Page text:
What is the trend in private book groups? Being privately organised and held in people's homes, there is no way of knowing how many there are. But, as a librarian in Grantham told me, 'There is a bit of a Richard and Judy effect going on'. I feel sure private groups are multiplying.
As an author I often visit book groups in libraries. But I only get to step into the world of the private book group when a friend invites me.
Last night was one such occasion. I had the great pleasure of going to the home of Jon and Anne, two great friends from university days.
The group meeting in their house had just read BACKLASH so, as I mentioned in yesterday's post, I was interested to know how they'd got on with it. I feel sure it can't have been everyone's cup of tea. But if anyone had strong misgivings they kept them quiet.
We had an animated discussion, including the question of men writing from a female point of view - as I do in that Backlash. (You will see from the snap above, I was somewhat outnumbered in this respect.) I'll explore the gender POV question in another post, as I think many writers brush against the issue.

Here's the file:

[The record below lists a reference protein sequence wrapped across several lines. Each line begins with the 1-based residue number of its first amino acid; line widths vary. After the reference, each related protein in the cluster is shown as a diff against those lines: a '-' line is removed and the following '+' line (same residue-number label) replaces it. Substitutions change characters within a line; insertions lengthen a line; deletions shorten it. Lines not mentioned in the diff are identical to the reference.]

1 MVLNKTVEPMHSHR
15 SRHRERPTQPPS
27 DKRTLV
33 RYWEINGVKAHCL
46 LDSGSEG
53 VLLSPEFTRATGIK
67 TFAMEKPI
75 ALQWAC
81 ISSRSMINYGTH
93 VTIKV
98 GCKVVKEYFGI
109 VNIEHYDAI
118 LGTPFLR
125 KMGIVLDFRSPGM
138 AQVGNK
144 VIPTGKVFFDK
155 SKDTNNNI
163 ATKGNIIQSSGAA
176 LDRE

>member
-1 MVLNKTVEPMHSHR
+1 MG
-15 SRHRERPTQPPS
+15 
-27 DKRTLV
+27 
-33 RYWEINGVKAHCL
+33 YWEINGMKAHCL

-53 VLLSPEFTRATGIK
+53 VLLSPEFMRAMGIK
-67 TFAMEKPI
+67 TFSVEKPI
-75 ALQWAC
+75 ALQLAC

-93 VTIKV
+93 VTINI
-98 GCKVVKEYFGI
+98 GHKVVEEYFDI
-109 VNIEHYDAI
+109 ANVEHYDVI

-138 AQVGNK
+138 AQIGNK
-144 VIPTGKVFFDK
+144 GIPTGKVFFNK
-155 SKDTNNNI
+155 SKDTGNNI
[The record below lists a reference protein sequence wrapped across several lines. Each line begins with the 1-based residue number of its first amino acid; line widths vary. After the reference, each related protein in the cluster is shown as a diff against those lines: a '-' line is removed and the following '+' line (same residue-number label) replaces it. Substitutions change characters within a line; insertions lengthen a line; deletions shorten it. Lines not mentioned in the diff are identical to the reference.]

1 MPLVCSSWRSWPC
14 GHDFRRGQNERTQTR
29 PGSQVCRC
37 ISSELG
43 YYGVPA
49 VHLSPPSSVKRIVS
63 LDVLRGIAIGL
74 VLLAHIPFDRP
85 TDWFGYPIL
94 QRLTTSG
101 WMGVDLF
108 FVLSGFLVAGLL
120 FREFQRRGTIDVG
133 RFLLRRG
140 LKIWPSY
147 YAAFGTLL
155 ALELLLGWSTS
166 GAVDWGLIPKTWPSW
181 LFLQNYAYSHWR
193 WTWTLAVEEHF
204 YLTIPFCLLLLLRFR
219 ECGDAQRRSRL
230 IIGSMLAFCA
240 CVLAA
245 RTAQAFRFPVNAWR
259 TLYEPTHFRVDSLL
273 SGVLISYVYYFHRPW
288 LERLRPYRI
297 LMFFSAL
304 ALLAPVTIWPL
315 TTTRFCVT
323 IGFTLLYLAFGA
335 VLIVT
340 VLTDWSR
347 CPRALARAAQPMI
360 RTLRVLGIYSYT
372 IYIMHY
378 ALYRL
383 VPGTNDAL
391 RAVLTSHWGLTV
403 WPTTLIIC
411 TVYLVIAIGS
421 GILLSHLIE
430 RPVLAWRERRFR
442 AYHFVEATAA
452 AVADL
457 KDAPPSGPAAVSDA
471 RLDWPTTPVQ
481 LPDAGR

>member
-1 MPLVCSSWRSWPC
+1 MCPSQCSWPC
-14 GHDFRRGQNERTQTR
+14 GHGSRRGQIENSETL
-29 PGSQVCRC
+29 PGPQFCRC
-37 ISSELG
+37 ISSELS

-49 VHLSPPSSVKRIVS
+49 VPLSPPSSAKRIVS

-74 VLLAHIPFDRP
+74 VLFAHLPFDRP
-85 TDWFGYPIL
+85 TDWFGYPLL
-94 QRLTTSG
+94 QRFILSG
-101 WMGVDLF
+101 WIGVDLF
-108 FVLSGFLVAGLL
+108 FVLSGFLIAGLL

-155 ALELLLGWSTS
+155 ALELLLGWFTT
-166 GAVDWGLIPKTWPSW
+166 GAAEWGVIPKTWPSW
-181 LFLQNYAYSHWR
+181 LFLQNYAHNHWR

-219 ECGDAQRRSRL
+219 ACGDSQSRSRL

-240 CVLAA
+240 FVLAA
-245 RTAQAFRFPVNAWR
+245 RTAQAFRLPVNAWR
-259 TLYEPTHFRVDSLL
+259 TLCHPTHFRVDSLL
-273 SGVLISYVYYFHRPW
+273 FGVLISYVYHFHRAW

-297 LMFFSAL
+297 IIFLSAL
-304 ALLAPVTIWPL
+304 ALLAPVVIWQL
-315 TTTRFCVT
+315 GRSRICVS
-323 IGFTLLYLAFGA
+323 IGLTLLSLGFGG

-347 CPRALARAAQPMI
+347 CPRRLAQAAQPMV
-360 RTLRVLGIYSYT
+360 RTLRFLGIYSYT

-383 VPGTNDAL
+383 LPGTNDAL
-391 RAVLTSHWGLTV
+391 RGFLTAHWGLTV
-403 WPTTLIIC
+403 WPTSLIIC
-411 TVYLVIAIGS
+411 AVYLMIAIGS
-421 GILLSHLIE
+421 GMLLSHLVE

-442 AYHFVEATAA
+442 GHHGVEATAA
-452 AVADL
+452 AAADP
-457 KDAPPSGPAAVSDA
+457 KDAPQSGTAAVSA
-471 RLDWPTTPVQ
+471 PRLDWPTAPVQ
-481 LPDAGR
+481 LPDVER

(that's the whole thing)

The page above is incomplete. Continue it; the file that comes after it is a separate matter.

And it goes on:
So - what is the difference between private and library supported book groups? The discussions are just as animated. The motivation to engage in narrative is equally strong. The willingness to read beyond areas of comfort is the same.
Perhaps the typical demographic is slightly different - though I haven't been to enough privately run groups to say for sure. The food and drink (common to both kinds of groups) might be a little more up-market when it isn't coming out of the library's budget. And, I have to say, I have never been presented with a gift at the end of a library visit. Not one like this:
As the ladies said - 'A beautiful and lasting memento of your visit'. Each time I look at it, I will remember how much I enjoyed the evening. Many thanks to all.